I’m really trying to guess what you mean by this question. However, I’ll try to answer. I think that you are wondering what other methods could cryptography use.
Like quantum cryptography uses quantum mechanics.
A few days ago, Laszlo Kish showed another way to send information – based on thermodynamic laws.
You can read more here.
Cryptography is already an alternative, namely to “physical security systems”:
- Confidential data can be written on some convenient medium, which is stored in a big safe.
- Confidential data can be entrusted to a speedy messenger, who travels with a squad of mean-looking bodyguards.
- Non-repudiation is achieved by having the signer take a solemn oath under scrutiny of duly appointed witnesses (e.g. notaries), and you can always have some goons break the thumbs of defaulters.
- Voting — well, that one is done with bits of paper in boxes, cryptography has not even yet achieved the status of “viable alternative” for that.
Such things have been done since the invention of writing, a good 5000 years ago. Cryptography just allows to do these things faster and cheaper and farther. But this means that, should cryptography fail, you could always revert to the Old Style ways known since the days of Pharaoh, and which ultimately sum up as: just throw more money at it(*).
“Quantum cryptography” means two things:
the boring key exchange system, which works in practice but solves no problem which did not already had a convenient classical solution (and which, still in practice, turns out to be quite difficult to do without adding some extra weaknesses);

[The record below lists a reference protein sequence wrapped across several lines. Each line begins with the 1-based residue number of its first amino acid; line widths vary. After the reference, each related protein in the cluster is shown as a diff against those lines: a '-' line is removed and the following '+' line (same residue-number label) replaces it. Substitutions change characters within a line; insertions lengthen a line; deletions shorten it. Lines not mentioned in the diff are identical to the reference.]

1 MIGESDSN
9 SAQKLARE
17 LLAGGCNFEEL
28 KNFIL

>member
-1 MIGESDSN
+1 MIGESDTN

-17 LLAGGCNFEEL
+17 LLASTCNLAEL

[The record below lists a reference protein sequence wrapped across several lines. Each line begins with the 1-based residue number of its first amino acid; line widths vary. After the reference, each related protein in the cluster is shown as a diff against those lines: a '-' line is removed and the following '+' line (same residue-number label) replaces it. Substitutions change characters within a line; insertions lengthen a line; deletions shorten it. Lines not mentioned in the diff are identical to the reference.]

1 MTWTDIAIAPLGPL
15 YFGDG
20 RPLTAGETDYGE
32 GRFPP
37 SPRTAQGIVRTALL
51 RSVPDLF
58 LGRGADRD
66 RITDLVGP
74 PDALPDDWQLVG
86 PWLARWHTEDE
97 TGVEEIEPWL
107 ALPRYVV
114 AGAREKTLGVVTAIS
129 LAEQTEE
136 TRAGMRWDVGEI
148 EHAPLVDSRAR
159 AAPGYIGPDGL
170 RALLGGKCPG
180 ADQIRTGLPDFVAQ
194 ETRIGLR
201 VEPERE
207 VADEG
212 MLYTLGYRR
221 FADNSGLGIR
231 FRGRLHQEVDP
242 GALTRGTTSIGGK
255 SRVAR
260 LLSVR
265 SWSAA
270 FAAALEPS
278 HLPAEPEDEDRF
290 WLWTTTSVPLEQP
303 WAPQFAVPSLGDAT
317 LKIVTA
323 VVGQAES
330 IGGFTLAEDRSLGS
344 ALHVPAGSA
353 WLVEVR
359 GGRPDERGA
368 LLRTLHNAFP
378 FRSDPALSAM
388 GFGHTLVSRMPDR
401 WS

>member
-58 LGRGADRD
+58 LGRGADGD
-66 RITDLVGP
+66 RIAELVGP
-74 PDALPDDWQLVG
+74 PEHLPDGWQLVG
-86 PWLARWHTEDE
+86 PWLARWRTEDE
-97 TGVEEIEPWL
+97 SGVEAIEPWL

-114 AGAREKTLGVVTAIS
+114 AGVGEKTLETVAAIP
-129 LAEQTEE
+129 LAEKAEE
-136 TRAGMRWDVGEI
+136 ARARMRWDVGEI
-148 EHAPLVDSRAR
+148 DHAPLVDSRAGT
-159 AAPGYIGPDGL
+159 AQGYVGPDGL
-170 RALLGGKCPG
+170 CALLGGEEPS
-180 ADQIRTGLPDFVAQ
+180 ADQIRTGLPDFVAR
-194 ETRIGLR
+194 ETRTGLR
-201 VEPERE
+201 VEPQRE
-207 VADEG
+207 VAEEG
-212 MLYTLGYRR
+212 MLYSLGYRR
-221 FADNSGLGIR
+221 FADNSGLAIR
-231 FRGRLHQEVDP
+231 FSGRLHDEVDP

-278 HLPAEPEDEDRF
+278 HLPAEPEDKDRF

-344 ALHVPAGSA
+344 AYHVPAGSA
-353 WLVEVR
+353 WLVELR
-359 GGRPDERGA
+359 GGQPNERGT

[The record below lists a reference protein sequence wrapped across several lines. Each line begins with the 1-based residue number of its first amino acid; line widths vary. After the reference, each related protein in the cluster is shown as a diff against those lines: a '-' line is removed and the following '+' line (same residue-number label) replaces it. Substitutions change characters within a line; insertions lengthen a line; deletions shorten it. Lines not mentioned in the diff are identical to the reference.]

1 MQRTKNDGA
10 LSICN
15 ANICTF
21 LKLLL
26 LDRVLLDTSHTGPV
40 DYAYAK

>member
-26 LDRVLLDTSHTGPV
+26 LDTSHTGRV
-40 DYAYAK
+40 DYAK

the exciting new calculus model, which is totally awesome and utterly wrecks the common asymmetric algorithms (RSA and Diffie-Hellman based systems, including elliptic curves) but has the slight disadvantage of not working at all in practice (a minor setback, to be sure — but we have no idea whatsoever on how to work around it). Also, that kind of quantum cryptography does not completely kill symmetric cryptography (symmetric encryption, hashing…), so we can still do some cryptography in a post-QC world (including signatures, with Merkle’s scheme).
(*) Ok, ok, I admit: there was no actual money in Ancient Egypt; the economic system was based on generalized barter, and the first use of actual currency appears only during the 5th century BC. Just imagine that Pharaoh’s messengers were paid in wheat and beer.